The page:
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15-06-2014 | Urology | Article

First morning voided volume useful for OAB evaluation

Abstract

Free abstract

medwireNews: Measuring the first morning voided volume (FMV) may be helpful for evaluating symptom severity in patients with overactive bladder (OAB), researchers believe.

Writing in Urological Science, the Taiwanese team says that FMV helps to identify small-volume bladders and is particularly useful in patients who find it difficult to complete frequency–volume charts (FVC).

Researchers led by Alex Tong-Long Lin (Taipei Veterans General Hospital) recruited 102 patients who were being investigated for OAB symptoms. The patients were asked to complete a 3-day FVC and FMV, were assessed with the Overactive Bladder Symptoms Score (OPABSS) questionnaire and underwent urodynamic studies.

The patients’ mean age was 66.8 years and 59 were female. The mean cystometric capacity was 173.8 mL and the mean FMV was 196.6 mL; the difference between these values was statistically significant and the two parameters significantly correlated.

The mean total score on the OABSS was 10.3. OABSS scores did not correlate with FMV but negatively correlated with cystometric capacity; this was true both for the total score and the nighttime frequency subscore.

Interestingly, mean FMV positively correlated with mean voided volume (r=0.456) and negatively correlated with mean voiding frequency (r=–0.246) and mean nighttime frequency (r=–0.365).

Functional bladder capacity ranged from 84 to 1100 mL (mean 349.6 mL) and 47 patients (46.1%) were classified as having a small functional bladder capacity. Maximal FMV had excellent sensitivity and moderate specificity for predicting these patients, at 100% and 43.3%, respectively. On both measures FMV outperformed cystometric capacity, which had a sensitivity of 95.9% and specificity of just 15.1%.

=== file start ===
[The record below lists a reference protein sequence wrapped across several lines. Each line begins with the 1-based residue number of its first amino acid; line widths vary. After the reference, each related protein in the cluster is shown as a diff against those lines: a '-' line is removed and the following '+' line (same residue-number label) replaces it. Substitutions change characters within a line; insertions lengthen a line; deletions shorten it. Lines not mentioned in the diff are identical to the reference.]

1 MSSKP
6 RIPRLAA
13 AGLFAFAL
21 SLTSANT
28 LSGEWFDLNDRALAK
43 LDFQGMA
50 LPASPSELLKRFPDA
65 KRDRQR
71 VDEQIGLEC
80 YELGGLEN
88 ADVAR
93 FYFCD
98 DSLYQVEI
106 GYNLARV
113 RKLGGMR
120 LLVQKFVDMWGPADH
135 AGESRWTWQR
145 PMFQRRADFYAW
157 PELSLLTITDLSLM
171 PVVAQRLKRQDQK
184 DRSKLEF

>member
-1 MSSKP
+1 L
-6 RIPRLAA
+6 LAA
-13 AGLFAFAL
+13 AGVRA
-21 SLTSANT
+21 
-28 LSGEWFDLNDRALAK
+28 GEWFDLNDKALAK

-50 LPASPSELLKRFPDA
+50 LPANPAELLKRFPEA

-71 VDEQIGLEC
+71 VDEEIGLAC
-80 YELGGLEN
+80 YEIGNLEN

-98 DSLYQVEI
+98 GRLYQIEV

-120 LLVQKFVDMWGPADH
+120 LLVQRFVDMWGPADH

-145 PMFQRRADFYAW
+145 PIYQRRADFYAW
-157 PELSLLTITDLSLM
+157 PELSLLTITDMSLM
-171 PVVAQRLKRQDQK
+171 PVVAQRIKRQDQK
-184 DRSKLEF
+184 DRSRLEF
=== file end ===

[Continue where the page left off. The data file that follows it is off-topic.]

Combining FMV with cystometric capacity reduced sensitivity to 95.9% but improved specificity to 50.9%.

Lin and co-authors note that while FVCs provide objective data, “the effort required to record each and every voiding episode is labor intensive, and FVCs with longer duration such as 1 week or 2 weeks may inevitably become a burden and decrease compliance rates.”

The researchers conclude: “FMV is a relatively dependable and easily recorded item in the FVC when the credibility of the chart is put into question.” They add: “The usage of FMV might be extended in the clinical scenario, and further investigations should be considered to better determine its effectiveness.”

medwireNews (www.medwirenews.com) is an independent clinical news service provided by Springer Healthcare Limited. © Springer Healthcare Ltd; 2014

By Joanna Lyford, Senior medwireNews Reporter